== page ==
January 2004
 

Bearings and pulleys

Nigel in work made me a bearing support platform on the fly-press. Itís a simple piece of equipment but it does the job, didnít take long, and the result was perfect. Thanks mate.
 
 

I deliberately made the lower bearing support platform a few millimetres too low, so that I could use 1.5mm and 3mm shim plates to raise the bearings the exact amount to provide the correct belt tension. (If I had made it too high, the belt would have been too slack and I wouldn't be able to increase the tension).

With the bearing platform inplace I could then attach the pulleys and belt for the first time. It took a bit of adjustment, and needed 2 shim plates. But, on checking the belt tension, it seemed that the lower pulley was being pulled upwards at an angle. On closer inspection, the slight belt tension was distorting the angle bracket slightly, and the face of the lower pulley was no longer at 90 degs to the frame. If it did that under very mild tension the metalwork was obviously not strong enough and needed strengthening.
 


 

So I welded on bracing pieces made from angle and tried again. This time the platform didnít distort, but the belt was too tight, so off it came and I added another shim and refitted the belt. Was the angle strong enough? Probably. 1 inch square section tubing would be over the top, as these pieces are in tension.

Flow straighteners and cones

The flow straighteners are glass-fibre mouldings that are fixed inside the duct behind the fan pulley. They turn the rotating air flow from the fan blades into a straight flow. These (allegedly) give more thrust and better steering.

The 5 glass fibre flow straightener blades I bought from K&M were difficult to fit. The idea is that the blades should all join together at the centre of the duct and form a half cone, which then joins onto a separate one-piece half cone and this whole assembly sits behind the fan pulley. I trimmed-up the rear half cone and cut a disc of MDF to brace its base so that it could be fitted correctly, but there was no easy way of aligning the angle of the end of the blades to the inside of the duct. I decided I'd come back to that at a later date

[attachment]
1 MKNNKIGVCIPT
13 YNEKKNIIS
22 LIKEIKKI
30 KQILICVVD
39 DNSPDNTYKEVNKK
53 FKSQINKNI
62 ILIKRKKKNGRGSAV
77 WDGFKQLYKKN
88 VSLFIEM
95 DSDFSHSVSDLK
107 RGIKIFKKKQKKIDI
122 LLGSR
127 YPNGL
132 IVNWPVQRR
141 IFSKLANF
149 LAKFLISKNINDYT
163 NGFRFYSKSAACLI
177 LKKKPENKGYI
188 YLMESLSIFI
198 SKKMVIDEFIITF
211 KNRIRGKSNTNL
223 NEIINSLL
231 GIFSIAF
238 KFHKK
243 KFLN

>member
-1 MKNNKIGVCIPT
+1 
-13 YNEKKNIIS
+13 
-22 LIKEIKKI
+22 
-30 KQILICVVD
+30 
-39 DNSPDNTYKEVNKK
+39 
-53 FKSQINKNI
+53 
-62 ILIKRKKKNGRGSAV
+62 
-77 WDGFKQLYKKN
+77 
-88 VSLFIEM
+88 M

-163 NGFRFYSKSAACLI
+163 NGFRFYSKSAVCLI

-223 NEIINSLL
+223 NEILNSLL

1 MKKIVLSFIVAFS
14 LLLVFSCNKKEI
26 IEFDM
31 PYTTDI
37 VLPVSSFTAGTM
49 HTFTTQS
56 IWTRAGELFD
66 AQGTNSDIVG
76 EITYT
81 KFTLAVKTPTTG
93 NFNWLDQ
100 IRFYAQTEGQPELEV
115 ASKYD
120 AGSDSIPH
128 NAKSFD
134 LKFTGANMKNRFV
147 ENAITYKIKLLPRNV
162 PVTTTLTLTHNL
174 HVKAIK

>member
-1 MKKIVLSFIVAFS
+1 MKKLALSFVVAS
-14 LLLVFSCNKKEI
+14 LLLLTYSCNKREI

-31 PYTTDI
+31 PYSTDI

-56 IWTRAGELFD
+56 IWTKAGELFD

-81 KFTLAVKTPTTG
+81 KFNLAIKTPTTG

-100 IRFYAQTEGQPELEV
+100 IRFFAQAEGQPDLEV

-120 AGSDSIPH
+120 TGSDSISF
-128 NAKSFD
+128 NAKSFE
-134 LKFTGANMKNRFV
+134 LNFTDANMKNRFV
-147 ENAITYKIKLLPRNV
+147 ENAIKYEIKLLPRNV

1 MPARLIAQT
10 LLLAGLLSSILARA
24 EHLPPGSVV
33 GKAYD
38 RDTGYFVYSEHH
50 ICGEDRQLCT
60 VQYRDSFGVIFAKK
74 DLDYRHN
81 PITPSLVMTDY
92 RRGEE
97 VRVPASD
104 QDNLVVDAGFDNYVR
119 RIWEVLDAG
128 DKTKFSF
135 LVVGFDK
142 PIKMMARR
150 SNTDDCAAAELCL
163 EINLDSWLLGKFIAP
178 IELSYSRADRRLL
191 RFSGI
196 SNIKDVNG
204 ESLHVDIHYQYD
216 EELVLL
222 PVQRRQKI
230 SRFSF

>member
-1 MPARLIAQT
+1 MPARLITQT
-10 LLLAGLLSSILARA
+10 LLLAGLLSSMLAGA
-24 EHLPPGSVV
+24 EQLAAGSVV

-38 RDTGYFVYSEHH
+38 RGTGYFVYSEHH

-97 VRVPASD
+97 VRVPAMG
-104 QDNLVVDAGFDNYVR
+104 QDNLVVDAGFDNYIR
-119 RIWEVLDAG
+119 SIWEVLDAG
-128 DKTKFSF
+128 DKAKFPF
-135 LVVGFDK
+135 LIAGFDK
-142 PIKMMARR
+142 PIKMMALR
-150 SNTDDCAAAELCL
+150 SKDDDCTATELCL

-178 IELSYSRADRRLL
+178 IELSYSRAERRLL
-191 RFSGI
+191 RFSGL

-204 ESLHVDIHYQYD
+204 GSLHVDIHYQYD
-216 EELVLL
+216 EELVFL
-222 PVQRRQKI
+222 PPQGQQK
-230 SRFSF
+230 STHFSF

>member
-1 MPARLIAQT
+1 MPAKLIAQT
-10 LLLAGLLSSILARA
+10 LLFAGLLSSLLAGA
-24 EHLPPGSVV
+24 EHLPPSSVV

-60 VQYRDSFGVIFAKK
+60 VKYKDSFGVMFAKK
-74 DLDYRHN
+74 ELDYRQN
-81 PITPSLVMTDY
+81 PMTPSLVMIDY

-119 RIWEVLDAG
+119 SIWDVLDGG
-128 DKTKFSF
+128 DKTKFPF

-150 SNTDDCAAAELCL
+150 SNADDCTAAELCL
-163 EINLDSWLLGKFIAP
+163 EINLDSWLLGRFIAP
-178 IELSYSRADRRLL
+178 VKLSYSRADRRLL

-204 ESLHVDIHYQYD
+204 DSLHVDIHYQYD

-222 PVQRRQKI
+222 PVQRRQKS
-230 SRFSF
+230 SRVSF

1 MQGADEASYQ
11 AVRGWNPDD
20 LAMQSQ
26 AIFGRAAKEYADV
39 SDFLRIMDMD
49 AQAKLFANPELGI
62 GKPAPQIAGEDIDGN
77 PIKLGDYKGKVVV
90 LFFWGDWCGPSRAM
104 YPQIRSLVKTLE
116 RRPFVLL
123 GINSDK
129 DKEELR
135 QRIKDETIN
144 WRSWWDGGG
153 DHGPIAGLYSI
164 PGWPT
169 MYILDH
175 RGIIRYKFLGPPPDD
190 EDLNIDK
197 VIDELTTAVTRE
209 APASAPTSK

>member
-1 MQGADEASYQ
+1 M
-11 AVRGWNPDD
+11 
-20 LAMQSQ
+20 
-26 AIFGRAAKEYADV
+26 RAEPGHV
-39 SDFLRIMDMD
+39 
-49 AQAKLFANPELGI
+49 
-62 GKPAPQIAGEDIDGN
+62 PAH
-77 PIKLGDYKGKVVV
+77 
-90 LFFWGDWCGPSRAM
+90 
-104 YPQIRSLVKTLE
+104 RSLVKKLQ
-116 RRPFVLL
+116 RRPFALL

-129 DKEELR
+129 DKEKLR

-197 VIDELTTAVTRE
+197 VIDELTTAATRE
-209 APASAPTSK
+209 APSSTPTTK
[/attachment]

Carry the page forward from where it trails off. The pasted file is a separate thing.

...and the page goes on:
I also have a "full cone" from K&M which sits in front of the top pulley. It is a stationary component and it helps to direct the air around the pulley and fan hub and through the fan. I cut the rear end to mount the cone over the fan shaft cross member, then welded a pair of short brackets to the front of the fan shaft cross member to support the half cone. This was then drilled and tapped holes for M6 screws. Now that looks the biz!
 

Skirt fixing

I am using a 57 segment skirt, bought pre-made from K&M. So whatís the best way of securing the skirt segments to the edge of the hull? Clamping seems to be the favoured method, rather than putting screws through the skirt material.

As I had a spare long length of plastic gas pipe I reckoned I could cut this up to make some curved strips which would have a natural bend. Making 57 skirt attachment strips was a pain, but I could do this in a warm lounge in front of the TV. Using a template meant I could drill the attachment holes very quickly, and any strip can be used in any location. Taking the template idea further I made a frame-drilling pattern, and drilled a series of fixing holes in the outer frame to the same pattern for every segment. I tapped each hole M6, so fitting a skirt segment should be quick.

The lower part of each segment will be attached to the hull via P-clips, so I drilled more holes in the planing panels. These holes will eventually be backed by metal washers to spread the load of the P-clip.
 

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